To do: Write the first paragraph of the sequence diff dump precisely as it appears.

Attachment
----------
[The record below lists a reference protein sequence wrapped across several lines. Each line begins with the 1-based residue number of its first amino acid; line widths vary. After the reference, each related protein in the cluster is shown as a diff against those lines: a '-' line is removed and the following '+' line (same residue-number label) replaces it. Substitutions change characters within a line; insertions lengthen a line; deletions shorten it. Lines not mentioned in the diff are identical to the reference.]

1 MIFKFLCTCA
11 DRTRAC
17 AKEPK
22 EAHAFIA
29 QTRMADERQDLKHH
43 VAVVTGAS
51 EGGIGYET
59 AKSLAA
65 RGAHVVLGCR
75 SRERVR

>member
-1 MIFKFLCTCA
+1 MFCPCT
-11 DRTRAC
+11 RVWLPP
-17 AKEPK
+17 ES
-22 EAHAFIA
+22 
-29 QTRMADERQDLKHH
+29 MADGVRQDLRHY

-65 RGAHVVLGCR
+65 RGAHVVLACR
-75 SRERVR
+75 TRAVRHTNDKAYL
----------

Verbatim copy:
[The record below lists a reference protein sequence wrapped across several lines. Each line begins with the 1-based residue number of its first amino acid; line widths vary. After the reference, each related protein in the cluster is shown as a diff against those lines: a '-' line is removed and the following '+' line (same residue-number label) replaces it. Substitutions change characters within a line; insertions lengthen a line; deletions shorten it. Lines not mentioned in the diff are identical to the reference.]